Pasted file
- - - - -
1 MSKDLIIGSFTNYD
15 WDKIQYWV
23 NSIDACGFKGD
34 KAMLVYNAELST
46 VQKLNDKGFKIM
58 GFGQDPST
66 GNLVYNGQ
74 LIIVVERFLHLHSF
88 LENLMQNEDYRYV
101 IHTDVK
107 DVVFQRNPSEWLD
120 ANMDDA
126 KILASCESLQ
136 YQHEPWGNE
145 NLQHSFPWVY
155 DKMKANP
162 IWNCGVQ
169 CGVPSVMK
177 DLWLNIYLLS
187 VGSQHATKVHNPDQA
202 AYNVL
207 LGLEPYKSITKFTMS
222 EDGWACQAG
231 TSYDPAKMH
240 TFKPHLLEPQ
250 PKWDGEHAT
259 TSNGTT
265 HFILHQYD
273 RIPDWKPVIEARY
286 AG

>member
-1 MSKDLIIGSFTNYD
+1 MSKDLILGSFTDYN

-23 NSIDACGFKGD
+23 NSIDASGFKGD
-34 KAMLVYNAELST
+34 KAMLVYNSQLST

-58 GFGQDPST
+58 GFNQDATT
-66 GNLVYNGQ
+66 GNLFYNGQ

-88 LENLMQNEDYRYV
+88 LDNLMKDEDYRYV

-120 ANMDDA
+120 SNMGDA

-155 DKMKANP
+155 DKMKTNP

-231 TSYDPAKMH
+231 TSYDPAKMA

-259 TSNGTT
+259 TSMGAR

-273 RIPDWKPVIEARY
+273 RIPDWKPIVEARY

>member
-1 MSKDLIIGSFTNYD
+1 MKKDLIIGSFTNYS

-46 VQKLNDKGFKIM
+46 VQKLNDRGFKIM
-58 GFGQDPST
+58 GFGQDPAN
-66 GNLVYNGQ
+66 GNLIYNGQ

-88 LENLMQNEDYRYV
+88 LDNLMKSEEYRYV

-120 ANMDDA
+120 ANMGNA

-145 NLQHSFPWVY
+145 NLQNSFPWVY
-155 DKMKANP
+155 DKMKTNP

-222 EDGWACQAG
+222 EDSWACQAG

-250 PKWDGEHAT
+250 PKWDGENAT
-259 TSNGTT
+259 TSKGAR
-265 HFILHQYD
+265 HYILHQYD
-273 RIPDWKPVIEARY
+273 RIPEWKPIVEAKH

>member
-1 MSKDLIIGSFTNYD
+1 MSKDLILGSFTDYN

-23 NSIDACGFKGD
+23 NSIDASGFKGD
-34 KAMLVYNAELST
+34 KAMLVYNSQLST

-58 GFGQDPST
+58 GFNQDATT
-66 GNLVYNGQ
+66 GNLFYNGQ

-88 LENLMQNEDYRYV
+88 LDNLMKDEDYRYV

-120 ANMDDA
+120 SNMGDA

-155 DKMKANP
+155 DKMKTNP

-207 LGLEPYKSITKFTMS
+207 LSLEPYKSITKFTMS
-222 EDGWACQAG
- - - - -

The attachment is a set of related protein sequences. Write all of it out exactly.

1 MSKDLIIGSFTNYD
15 WDKIQYWV
23 NSIDACGFKGD
34 KAMLVYNAELST
46 VQKLNDKGFKIM
58 GFGQDPST
66 GNLVYNGQ
74 LIIVVERFLHLHSF
88 LENLMQNEDYRYV
101 IHTDVK
107 DVVFQRNPSEWLD
120 ANMDDA
126 KILASCESLQ
136 YQHEPWGNE
145 NLQHSFPWVY
155 DKMKANP
162 IWNCGVQ
169 CGVPSVMK
177 DLWLNIYLLS
187 VGSQHATKVHNPDQA
202 AYNVL
207 LGLEPYKSITKFTMS
222 EDGWACQAG
231 TSYDPAKMH
240 TFKPHLLEPQ
250 PKWDGEHAT
259 TSNGTT
265 HFILHQYD
273 RIPDWKPVIEARY
286 AG

>member
-1 MSKDLIIGSFTNYD
+1 MSKDLILGSFTDYN

-23 NSIDACGFKGD
+23 NSIDASGFKGD
-34 KAMLVYNAELST
+34 KAMLVYNSQLST

-58 GFGQDPST
+58 GFNQDATT
-66 GNLVYNGQ
+66 GNLFYNGQ

-88 LENLMQNEDYRYV
+88 LDNLMKDEDYRYV

-120 ANMDDA
+120 SNMGDA

-155 DKMKANP
+155 DKMKTNP

-231 TSYDPAKMH
+231 TSYDPAKMA

-259 TSNGTT
+259 TSMGAR

-273 RIPDWKPVIEARY
+273 RIPDWKPIVEARY

>member
-1 MSKDLIIGSFTNYD
+1 MKKDLIIGSFTNYS

-46 VQKLNDKGFKIM
+46 VQKLNDRGFKIM
-58 GFGQDPST
+58 GFGQDPAN
-66 GNLVYNGQ
+66 GNLIYNGQ

-88 LENLMQNEDYRYV
+88 LDNLMKSEEYRYV

-120 ANMDDA
+120 ANMGNA

-145 NLQHSFPWVY
+145 NLQNSFPWVY
-155 DKMKANP
+155 DKMKTNP

-222 EDGWACQAG
+222 EDSWACQAG

-250 PKWDGEHAT
+250 PKWDGENAT
-259 TSNGTT
+259 TSKGAR
-265 HFILHQYD
+265 HYILHQYD
-273 RIPDWKPVIEARY
+273 RIPEWKPIVEAKH

>member
-1 MSKDLIIGSFTNYD
+1 MSKDLILGSFTDYN

-23 NSIDACGFKGD
+23 NSIDASGFKGD
-34 KAMLVYNAELST
+34 KAMLVYNSQLST

-58 GFGQDPST
+58 GFNQDATT
-66 GNLVYNGQ
+66 GNLFYNGQ

-88 LENLMQNEDYRYV
+88 LDNLMKDEDYRYV

-120 ANMDDA
+120 SNMGDA

-155 DKMKANP
+155 DKMKTNP

-207 LGLEPYKSITKFTMS
+207 LSLEPYKSITKFTMS
-222 EDGWACQAG